You love math and want to learn more. But you’re in ninth grade and you’ve already taken nearly all the math classes your school offers. They were all pretty easy for you and you’re ready for a greater challenge. What now? You’ll probably go to the local community college or university and take the next class in the core college curriculum. Chances are, you’ve just stepped in the calculus trap.
For an avid student with great skill in mathematics, rushing through the standard curriculum is not the best answer. That student who breezed unchallenged through algebra, geometry, and trigonometry, will breeze through calculus, too. This is not to say that high school students should not learn calculus – they should. But more importantly, the gifted, interested student should be exposed to mathematics outside the core curriculum, because the standard curriculum is not designed for the top students. This is even, if not especially, true for the core calculus curriculum found at most high schools, community colleges, and universities.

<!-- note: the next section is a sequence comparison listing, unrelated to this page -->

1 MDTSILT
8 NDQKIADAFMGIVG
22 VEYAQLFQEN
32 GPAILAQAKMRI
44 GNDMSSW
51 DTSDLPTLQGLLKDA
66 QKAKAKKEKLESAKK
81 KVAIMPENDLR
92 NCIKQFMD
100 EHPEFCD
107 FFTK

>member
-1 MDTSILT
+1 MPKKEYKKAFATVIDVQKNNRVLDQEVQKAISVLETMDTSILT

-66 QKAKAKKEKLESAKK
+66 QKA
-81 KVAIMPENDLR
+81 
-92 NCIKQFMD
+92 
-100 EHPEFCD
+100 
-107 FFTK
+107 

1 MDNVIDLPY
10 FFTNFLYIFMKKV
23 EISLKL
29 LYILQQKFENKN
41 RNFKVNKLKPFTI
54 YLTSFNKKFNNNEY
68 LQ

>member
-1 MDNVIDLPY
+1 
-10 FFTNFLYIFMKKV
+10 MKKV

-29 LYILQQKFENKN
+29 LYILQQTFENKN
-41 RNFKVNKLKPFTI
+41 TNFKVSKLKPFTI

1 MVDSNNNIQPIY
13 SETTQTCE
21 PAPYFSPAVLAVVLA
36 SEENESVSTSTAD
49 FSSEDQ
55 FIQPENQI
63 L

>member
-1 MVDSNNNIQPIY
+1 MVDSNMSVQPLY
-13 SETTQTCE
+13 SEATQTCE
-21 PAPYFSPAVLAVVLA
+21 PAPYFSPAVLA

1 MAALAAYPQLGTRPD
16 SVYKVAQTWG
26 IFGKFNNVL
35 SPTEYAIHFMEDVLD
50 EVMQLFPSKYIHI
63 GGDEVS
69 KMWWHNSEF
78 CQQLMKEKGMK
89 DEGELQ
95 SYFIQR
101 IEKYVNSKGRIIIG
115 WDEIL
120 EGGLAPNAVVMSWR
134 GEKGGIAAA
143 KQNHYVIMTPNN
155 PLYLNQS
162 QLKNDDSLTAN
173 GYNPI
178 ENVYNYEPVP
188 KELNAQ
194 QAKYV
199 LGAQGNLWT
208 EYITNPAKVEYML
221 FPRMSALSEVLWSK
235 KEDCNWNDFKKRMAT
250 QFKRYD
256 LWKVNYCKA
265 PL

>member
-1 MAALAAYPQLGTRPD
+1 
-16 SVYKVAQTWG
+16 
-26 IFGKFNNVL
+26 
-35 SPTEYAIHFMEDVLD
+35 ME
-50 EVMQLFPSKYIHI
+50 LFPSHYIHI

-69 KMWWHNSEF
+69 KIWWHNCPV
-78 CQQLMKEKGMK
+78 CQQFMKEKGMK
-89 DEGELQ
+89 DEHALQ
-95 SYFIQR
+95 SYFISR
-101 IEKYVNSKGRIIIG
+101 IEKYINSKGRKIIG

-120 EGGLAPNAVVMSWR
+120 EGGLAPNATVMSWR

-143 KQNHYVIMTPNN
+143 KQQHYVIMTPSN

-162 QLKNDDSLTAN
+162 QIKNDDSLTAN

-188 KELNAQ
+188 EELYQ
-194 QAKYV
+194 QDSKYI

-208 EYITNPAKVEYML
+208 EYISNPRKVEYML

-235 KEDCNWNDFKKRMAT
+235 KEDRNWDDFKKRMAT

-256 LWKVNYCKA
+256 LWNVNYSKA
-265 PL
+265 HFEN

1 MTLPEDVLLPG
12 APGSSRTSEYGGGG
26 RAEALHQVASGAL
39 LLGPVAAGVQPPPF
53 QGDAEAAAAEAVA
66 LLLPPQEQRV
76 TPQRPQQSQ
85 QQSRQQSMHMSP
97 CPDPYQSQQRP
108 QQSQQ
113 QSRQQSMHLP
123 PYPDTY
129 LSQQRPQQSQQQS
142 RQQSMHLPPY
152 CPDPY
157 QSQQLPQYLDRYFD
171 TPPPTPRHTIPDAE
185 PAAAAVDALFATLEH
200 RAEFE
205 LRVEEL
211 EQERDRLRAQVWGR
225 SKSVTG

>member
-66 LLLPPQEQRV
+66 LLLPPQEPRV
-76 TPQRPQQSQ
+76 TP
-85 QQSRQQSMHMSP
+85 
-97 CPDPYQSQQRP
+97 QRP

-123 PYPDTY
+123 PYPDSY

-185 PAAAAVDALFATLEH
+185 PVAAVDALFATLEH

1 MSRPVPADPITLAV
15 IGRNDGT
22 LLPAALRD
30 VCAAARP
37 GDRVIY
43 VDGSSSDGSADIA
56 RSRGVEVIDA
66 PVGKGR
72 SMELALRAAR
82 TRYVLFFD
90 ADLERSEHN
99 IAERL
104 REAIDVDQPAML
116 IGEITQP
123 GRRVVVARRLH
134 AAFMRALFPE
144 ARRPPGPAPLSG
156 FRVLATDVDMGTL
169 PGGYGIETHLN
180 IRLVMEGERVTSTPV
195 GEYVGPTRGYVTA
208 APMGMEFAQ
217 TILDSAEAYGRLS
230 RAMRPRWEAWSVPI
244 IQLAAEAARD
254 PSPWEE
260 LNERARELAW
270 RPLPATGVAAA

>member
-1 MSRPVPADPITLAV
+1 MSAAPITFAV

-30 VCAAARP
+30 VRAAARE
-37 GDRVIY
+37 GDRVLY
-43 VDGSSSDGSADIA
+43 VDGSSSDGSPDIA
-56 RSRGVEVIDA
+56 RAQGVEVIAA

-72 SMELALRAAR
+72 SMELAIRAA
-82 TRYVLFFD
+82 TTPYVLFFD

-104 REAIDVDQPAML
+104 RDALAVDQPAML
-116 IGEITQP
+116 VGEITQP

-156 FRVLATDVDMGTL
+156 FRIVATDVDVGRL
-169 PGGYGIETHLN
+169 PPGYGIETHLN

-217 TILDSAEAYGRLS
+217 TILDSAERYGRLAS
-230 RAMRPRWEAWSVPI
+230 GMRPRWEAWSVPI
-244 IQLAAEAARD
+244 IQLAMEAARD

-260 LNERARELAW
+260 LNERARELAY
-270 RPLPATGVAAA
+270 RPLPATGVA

Developing a broader understanding of mathematics and problem solving forms a foundation upon which knowledge of advanced mathematical and scientific concepts can be built. Curricular classes do not prepare students for the leap from the usual – one step and done – problems to multi-step, multi-discipline problems they will face later on. That transition is smoothed by exposing students to complex problems in simpler areas of study, such as basic number theory or geometry, rather than giving them their first taste of complicated arguments when they’re learning a more advanced subject like group theory or the calculus of complex variables. The primary difference is that the curricular education is designed to give students many tools to apply to straightforward specific problems. Rather than learning more and more tools, avid students are better off learning how to take tools they have and apply them to complex problems. Then later, when they learn the more advanced tools of curricular education, applying them to even more complicated problems will come more easily.